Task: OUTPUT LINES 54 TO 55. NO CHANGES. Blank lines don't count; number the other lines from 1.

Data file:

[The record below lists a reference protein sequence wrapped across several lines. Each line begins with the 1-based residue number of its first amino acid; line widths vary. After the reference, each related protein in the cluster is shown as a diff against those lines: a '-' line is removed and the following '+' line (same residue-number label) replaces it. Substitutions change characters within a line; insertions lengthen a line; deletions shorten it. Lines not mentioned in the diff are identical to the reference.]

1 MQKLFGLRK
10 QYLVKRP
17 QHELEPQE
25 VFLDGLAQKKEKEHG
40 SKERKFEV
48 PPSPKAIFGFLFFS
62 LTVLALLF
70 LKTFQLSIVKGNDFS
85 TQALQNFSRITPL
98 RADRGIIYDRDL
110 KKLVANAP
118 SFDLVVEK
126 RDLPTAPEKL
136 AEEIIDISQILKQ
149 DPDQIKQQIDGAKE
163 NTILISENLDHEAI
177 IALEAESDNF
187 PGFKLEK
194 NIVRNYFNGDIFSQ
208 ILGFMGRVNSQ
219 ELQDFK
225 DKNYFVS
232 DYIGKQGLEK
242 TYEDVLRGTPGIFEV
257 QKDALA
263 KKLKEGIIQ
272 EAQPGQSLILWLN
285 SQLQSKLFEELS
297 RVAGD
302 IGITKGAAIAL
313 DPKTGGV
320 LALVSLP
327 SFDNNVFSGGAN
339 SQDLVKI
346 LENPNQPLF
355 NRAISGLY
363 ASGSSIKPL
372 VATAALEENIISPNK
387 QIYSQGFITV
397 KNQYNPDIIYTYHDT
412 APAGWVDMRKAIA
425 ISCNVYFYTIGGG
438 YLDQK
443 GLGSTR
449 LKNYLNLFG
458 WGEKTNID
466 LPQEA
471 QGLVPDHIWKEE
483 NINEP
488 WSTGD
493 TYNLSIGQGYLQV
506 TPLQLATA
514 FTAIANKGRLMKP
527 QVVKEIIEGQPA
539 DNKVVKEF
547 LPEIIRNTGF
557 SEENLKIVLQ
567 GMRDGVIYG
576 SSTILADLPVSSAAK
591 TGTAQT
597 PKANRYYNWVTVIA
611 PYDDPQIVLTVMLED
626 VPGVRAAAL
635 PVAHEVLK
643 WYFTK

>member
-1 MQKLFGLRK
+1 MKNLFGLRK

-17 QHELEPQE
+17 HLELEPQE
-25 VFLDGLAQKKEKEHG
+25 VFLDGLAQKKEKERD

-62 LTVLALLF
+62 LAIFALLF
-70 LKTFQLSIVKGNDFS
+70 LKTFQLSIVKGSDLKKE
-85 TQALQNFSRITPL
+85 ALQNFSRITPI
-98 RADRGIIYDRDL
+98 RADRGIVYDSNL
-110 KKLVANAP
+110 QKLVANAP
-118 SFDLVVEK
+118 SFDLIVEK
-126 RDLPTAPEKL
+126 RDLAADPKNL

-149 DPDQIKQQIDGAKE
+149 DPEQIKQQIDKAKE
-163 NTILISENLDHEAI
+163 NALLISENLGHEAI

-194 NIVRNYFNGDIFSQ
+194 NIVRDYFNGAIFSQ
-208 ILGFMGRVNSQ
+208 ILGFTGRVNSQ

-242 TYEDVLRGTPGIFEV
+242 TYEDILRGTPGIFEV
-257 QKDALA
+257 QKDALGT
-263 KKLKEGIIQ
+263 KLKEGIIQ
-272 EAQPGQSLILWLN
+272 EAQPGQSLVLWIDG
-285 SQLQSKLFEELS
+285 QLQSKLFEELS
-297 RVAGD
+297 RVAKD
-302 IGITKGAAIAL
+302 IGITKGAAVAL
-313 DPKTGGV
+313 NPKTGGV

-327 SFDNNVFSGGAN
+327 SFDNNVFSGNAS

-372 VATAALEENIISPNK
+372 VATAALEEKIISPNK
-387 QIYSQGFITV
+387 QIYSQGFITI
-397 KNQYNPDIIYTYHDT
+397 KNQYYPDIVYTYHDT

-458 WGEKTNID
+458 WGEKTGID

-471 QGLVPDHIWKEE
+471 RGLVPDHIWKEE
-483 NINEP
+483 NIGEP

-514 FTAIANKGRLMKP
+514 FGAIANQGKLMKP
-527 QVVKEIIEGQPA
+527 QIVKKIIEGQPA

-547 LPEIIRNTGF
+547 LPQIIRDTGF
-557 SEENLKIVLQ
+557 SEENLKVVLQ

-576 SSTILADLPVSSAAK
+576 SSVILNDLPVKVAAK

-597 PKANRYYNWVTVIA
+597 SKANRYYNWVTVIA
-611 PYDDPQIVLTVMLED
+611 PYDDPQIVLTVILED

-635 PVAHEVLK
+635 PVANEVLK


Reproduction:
514 FTAIANKGRLMKP
527 QVVKEIIEGQPA